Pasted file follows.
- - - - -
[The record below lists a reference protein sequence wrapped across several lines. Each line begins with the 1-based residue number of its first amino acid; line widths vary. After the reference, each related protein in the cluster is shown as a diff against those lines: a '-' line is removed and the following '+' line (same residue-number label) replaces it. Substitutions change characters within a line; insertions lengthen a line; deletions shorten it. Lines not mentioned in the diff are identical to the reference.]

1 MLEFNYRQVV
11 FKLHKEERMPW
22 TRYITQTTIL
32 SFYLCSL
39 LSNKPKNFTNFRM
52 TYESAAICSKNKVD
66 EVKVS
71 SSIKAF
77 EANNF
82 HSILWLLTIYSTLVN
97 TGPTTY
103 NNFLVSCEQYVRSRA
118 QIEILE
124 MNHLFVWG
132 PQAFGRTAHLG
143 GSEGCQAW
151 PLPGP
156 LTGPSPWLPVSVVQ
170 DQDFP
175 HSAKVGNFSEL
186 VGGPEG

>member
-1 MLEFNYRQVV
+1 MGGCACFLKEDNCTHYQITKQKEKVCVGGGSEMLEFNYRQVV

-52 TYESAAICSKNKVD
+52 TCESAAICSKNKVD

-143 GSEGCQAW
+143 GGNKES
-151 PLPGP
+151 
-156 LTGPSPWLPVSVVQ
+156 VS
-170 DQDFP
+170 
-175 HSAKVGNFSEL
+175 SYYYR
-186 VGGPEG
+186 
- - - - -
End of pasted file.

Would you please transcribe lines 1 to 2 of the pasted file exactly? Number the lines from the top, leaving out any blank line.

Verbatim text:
[The record below lists a reference protein sequence wrapped across several lines. Each line begins with the 1-based residue number of its first amino acid; line widths vary. After the reference, each related protein in the cluster is shown as a diff against those lines: a '-' line is removed and the following '+' line (same residue-number label) replaces it. Substitutions change characters within a line; insertions lengthen a line; deletions shorten it. Lines not mentioned in the diff are identical to the reference.]

1 MLEFNYRQVV